69% of Americans say the current political climate is responsible for them extending an act of generosity this year. 34% of Americans say they made a financial donation to a disaster relief cause this year. 46% of people do believe Americans are currently more generous than they were two years ago.
Source: Yahoo Finance
The holiday season can certainly be stressful for some people, but it turns out the holidays aren’t the only time Americans feel stress. A new Gallup poll finds that 79% of Americans admit they are “frequently” (44%) or sometimes” (35%) stressed, while only 21% say they are “rarely” (17%) or never” stressed (4%). Interestingly, lack of time to get things done isn’t necessarily what’s stressing people out. In fact, only 41% of people say there isn’t enough time in the day for them to get things done, while 59% say they have plenty of time. So what is stressing people out? Apparently work and kids, because parents and those who are employed report being more stressed than those who don’t fall into those categories. Truth is, people who are 50 and older, and specifically those 65 and older, are more likely to say they don’t feel stress than younger generations.
A lot of people will want to recycle their Christmas wrapping after the holiday but not all things are recyclable. Tips on how to correctly recycle Christmas wrapping include:
- Bows – For the most part, bows aren’t welcome. Most bows are made of a plastic-paper composite that isn’t good for recycling into cardboard, plus the glue on them is also really bad. The good news, they are easy to re-use, so just hold them until next year and add some tape if they lose their stickiness.
- Wrapping Paper – The good news is most wrapping paper is okay to recycle, although there are some exceptions. Any paper that’s metallic, has glitter or has velvety flocking on it is a no-no. Regular wrapping paper that still has the tape on it is also totally fine.
- Ribbons – These are a huge no when it comes to recycling. Ribbons, like plastic bags, twine and any other long and stringy item, can get wrapped around spinning shafts in the equipment used to recycle, which causes lots of problems. Kind of like when hair gets stuck around in your vacuum cleaner.
- Christmas Cards – Like wrapping paper, plain paper cards are totally okay to recycle, but shiny cards, and those printed on photo paper are just garbage, as are any with metallic embossing or glitter.
- Shipping Boxes – With all that online shopping you did you probably have a lot of cardboard boxes, and they are perfect to recycle, but it’s recommended to break them down flat in order to save room in recycling trucks for more boxes.
Source: USA Today
So it happened again. You find yourself with just a few days left before Christmas and you still haven’t sent out your holiday cards. Luckily, there are all kinds of electronic greetings you can send for the season. Here’s a guide to what to write, who to send them to, and whether it’s okay to use e-cards, texts, and social media for your happy holidays messages, according to etiquette experts.
E-cards - Lots of people use these as a last-minute replacement for sending a card in the mail, but etiquette expert Elaine Swann recommends sticking to handwritten notes for those you interact with in person regularly. Her rule is “physical contact, physical card. Electronic contact, electronic card.” And when you do send an e-card, keep your message short and sweet.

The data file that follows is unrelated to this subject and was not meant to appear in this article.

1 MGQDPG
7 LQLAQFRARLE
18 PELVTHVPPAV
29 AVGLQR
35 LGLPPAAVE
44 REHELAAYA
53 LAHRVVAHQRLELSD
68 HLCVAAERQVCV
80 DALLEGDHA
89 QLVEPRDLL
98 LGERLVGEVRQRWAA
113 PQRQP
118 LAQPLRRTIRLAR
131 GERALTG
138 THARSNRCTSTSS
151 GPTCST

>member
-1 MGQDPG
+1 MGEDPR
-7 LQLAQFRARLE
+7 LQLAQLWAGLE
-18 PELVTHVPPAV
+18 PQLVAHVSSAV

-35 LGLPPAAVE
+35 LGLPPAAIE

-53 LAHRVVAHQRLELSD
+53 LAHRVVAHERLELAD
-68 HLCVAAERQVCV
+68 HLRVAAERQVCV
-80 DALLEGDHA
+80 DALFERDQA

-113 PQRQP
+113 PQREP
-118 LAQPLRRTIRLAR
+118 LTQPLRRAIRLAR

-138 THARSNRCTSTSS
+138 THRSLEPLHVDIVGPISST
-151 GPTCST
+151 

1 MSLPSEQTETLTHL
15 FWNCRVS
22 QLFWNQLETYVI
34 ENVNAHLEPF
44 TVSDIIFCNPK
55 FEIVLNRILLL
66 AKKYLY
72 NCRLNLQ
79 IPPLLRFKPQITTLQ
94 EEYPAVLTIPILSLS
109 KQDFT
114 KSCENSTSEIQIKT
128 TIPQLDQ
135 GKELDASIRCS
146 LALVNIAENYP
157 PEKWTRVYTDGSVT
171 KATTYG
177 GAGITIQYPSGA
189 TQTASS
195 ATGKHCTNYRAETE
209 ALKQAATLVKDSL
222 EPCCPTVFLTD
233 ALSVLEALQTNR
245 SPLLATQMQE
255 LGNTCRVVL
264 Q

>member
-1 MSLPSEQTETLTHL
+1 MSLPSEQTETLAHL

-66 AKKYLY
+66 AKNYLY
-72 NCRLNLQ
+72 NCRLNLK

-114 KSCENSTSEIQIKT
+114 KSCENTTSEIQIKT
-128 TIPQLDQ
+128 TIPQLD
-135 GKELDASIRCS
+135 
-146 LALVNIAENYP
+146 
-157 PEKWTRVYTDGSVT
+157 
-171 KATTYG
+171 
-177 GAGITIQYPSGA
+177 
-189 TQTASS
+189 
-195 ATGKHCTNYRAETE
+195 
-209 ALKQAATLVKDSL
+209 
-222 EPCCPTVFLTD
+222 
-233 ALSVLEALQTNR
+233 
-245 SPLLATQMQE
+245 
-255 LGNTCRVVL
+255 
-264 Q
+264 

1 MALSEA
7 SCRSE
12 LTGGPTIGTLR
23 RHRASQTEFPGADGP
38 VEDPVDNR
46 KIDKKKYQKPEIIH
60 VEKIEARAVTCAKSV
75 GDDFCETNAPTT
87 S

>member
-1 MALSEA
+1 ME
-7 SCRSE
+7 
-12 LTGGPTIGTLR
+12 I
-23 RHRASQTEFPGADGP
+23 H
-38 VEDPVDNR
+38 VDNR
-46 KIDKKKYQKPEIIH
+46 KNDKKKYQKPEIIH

Email: e-cards have all the bells, whistles, and colors that an email won’t have, but as long as you’re only sending it to a single person - not a group - the pros say this form of communication is still fine for business holiday greetings.
Texts: The etiquette experts recommend only using a text for holiday wishes to people you know well. And one thing to avoid at all costs? The dreaded group text. “Mass texting” should not be used for your season’s greetings, but feel free to dress up the text with bitmoji, emoji or a personal photo.
Social media: Want to post a holiday blast message on Insta or Facebook? The etiquette experts say that’s fine, as long as it’s “in-addition-to, not a replacement” to a personal greeting. Swann says it’s like a wreath on the door, a fine holiday pleasantry, but not the only way to wish your friends and family well this holiday.
As much as we love the holidays and getting dressed up in general, dressing for festive seasonal soirees can be a nightmare. And this is why:
Sequins are tiny torture devices - Remember that cute sequin sleeveless top you love? Sure it looks good, but it also rubs the inside of your arms raw by the end of the night and the sparkle isn’t worth the pain.
If your outfit is bejeweled in any way, you'll get caught on something - All those festive beads, sequins, and bedazzling will get caught on something, like your tights, someone else’s dress, or the tablecloth by the end of the party.
You're forced to dress like it's summer when it's actually winter - It’s not easy to find a lovely, long-sleeved holiday party dress, so we end up in sleeveless frocks and we double down by wearing strappy or peep-toe shoes when it’s 35-degrees outside.
Searching for a dress that isn't red, green, blue, or metallic is nearly impossible - And try to find one that isn’t velvet, lamé, and glitter/sequins/sparkles of any kind. It’s not easy!
Tights are the worst - We have a love-hate relationship with our tights. Finding a pair in your drawer without runs or holes is hard and then we tug at them all night and they don’t even keep us that warm.
Losing a cold-weather accessory is pretty much a given - When you finally leave your holiday party, you’ll almost certainly have one less hat, glove, or scarf than what you showed up with. And that makes for a cold trip home in your sparkly sleeveless dress and open-toe shoes.